Russia Direct asked four prominent experts what should be done with America’s Russian Studies programs to boost understanding of Russia in U.S. academic and political circles.

Some pundits argues that the problem of current Russia Studies programs deals with the preparation of well-balanced experts in Russia who can use an interdisciplinary approach in their expertise. Photo: Reuters

One unintended consequence of the standoff between Russia and the U.S. over the Ukraine crisis has been the renewed attention for Russian Studies programs in the U.S. Long neglected after the conclusion of the Cold War, these programs are now starting to regain their former prominence.

In early 2015, for example, the Kennan Institute resumed its fellowship scholarship for academics and experts from Russia, Ukraine, and the region to “build bridges between traditional academia and the policy world, as well as to maintain and increase collaboration among researchers from Russia, Ukraine, and the U.S.”

This is a good sign, especially in the current context.

The announcement about defunding the Title VIII program in 2013, followed by the closure of the Kennan Institute’s Moscow office and several cuts of inter-university exchange academic programs (such as Stanford in Moscow at the Russian Presidential Academy) – all of this happened at exactly the wrong time – during the peak of the Ukrainian crisis. These events spurred internal debates among the Russian and American expert community, as academics pondered how to revive Russian Studies programs in the U.S. and make them more relevant for political decision-making.

With Russian Studies programs once again in the limelight, now is the time to consider how and why they might be adapted or changed for the current geopolitical reality, especially given that Russia and the U.S. find themselves at loggerheads on a broad array of policy issues. Some argue that an interdisciplinary approach should retain its central role in educating students about Russia, with a great deal of focus on culture, anthropology, literature and history. Meanwhile, other observers suggest there should be a shift from culture and history to Russia’s financial system and economy.

Russia Direct got in touch with academics and alumni of Russia Studies programs to find out their opinions about what can be done to boost understanding of modern Russia in the U.S. More specifically, these experts shed light on what America's Russian Studies programs don't teach - but should.

Robert Legvold, Professor Emeritus, Department of Political Science and the Harriman Institute, Columbia University

Any Russian Studies program worth its name should produce graduates capable of bringing perspective on and insight into the many layers of Russian reality for a wide-range of constituencies — intellectual, artistic, commercial, social and political.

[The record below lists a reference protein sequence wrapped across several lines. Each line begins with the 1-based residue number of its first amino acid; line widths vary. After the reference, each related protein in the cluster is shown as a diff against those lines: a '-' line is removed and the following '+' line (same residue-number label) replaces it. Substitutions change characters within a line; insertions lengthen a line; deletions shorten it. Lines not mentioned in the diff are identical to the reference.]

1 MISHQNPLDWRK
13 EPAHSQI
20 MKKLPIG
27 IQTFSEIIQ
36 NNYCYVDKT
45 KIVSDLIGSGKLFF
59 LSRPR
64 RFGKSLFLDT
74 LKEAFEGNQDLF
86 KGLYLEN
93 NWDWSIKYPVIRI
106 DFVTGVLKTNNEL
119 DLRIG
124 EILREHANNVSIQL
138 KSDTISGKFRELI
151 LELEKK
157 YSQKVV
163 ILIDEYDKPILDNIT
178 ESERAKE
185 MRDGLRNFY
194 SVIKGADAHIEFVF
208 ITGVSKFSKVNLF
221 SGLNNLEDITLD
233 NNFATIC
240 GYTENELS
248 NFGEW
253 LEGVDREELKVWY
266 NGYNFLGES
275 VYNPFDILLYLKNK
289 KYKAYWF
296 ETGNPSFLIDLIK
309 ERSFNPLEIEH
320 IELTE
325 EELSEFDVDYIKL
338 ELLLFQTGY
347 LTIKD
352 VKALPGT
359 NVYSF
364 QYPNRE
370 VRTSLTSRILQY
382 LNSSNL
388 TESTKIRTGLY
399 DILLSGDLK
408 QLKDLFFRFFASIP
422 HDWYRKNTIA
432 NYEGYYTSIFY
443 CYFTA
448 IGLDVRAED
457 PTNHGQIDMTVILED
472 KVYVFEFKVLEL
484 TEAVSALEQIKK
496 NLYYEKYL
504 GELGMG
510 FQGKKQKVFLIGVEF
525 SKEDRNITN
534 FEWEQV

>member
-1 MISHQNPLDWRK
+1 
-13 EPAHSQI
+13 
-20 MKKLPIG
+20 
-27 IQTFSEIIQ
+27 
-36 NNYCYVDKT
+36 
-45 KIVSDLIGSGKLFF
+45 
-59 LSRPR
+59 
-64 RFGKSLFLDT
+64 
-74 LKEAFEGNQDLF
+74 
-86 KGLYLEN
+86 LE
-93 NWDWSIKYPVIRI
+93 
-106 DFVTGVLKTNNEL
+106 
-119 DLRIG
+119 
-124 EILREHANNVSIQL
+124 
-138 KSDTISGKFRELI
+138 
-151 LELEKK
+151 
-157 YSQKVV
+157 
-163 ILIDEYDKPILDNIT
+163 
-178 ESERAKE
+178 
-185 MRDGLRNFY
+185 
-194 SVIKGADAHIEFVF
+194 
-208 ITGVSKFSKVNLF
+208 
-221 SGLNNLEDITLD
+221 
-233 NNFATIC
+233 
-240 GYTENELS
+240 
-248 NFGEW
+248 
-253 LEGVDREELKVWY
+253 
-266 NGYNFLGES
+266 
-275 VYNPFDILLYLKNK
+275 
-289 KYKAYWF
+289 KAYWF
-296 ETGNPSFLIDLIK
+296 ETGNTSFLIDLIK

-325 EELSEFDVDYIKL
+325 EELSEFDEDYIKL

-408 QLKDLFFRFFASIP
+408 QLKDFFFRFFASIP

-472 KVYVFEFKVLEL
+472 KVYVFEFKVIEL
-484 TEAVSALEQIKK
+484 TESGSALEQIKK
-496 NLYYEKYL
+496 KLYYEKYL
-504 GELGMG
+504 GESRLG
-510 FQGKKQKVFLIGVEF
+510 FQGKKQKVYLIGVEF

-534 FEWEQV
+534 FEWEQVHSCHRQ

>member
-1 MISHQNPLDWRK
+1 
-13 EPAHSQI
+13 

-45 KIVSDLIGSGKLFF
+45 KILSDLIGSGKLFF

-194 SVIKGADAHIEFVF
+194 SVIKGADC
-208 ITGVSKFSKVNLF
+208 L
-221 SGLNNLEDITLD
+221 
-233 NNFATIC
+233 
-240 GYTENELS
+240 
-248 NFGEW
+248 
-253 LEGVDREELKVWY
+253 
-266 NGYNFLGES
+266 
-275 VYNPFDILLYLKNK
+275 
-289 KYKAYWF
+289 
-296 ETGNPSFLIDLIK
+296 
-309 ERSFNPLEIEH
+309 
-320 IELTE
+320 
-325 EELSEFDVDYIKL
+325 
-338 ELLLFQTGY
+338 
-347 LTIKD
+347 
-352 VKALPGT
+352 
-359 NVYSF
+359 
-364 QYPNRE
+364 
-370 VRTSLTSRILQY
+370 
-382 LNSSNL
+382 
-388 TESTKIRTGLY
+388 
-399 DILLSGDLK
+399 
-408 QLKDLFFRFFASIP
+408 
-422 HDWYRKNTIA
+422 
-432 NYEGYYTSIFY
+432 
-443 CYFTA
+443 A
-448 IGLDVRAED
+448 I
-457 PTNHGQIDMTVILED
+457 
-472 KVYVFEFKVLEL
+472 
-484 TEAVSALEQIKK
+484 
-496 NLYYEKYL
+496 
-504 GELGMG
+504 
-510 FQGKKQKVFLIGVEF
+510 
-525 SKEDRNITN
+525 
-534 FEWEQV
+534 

It would be useful if a portion of them understood “how the risk-reward premium differs across a variety of asset classes”— particularly, if they are employed by Morgan Stanley or as analysts at the Peterson Institute, the Department of Commerce, or the economic section of the U.S. Embassy in Moscow tasked with assessing investment prospects and the performance of different sectors of the Russian economy.

But the United States — its government, media, universities, and people — also need experts who can help them escape from the crude stereotypical notions of how the Russian political system works, comprehend the many forces and challenges shaping the political and economic choices of Russia’s leadership, and make sense of Russia’s actions abroad.

That requires an array of specialists with rich but varied educations. If a common core should exist in their studies, best that it be Russian history and literature. Only the first offers a panorama grand enough to allow one to begin to grasp the scale and contours of the historic transition Russia has been undergoing these last 30 years. And the second is essential for the outsider to have any feeling for the mind and emotions of Russians at any and all times.

Understanding Russia means understanding it both at the most fundamental level — at the level of national identity, political mindset, historical legacies, and cultural distinctions — and at the distinctly practical, specific level — at the level of diplomats struggling to gauge the prospect of influencing Russian behavior in the Ukrainian crisis or of achieving a common approach to the Iranian nuclear program; of business people attempting to navigate an intricate and often treacherous economic setting; and of journalists pressed to get right for their readers the complexities in the Russian story.

If Russian Studies programs in the United States are failing in this mission, the reasons are far larger than the absence of courses on Russian high finance or the place of Russia in the global economy.

They are basically four: first, the lacunae in the programs of even the strongest Russian centers. None of them any longer can pretend to adequate faculty strength across the range of disciplines essential for a broad-based comprehension of Russian realities. Often even the disciplines at the heart of Soviet and now Russian Studies — political science, history, economics, and sociology — are now, in many universities, functioning with limited or no faculty.